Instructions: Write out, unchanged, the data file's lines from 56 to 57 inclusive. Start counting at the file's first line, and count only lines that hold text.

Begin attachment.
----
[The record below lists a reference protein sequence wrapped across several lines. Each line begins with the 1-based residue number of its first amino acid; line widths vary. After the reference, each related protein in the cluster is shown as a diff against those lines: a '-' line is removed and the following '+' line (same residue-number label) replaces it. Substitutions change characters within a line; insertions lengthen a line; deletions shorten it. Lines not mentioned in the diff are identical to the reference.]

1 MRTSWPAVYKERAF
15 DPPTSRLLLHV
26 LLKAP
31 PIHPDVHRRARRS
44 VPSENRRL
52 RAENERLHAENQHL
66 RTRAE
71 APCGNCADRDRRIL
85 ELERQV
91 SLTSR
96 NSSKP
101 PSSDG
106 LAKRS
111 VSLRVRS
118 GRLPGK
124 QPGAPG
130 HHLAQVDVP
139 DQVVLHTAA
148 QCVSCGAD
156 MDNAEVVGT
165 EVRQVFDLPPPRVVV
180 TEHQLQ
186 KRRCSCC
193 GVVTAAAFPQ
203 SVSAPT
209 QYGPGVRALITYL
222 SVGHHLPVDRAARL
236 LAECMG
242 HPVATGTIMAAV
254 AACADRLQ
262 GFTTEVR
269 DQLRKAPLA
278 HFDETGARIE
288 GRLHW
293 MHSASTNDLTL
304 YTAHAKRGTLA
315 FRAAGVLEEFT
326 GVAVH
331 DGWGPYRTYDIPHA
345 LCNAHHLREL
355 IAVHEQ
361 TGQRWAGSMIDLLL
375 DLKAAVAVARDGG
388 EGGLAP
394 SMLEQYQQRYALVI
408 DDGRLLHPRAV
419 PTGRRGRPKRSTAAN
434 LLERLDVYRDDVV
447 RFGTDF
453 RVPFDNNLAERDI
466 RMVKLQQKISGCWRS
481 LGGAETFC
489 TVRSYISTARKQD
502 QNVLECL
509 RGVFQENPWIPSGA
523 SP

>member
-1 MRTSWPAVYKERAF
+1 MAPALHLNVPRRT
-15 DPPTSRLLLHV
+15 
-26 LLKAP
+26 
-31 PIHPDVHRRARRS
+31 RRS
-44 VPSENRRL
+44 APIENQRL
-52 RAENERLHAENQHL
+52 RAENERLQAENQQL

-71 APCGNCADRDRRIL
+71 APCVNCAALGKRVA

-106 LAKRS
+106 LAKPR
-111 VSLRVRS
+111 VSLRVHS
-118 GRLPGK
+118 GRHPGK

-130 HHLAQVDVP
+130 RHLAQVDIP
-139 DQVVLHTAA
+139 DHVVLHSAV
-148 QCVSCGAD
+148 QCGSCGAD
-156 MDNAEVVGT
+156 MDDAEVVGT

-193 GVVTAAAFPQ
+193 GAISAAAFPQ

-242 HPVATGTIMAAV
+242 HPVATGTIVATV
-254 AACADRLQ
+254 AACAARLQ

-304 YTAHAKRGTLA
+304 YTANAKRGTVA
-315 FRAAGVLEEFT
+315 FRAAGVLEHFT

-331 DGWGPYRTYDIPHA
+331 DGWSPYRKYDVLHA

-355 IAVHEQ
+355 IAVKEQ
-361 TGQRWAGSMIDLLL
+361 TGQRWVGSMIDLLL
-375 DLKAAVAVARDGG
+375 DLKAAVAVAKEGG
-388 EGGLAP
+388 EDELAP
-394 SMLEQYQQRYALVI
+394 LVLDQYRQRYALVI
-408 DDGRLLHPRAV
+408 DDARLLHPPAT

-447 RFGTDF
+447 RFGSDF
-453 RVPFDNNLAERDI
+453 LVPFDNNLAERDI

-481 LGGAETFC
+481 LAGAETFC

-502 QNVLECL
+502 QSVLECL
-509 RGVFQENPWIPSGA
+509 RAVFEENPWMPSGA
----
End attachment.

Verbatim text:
509 RGVFQENPWIPSGA
523 SP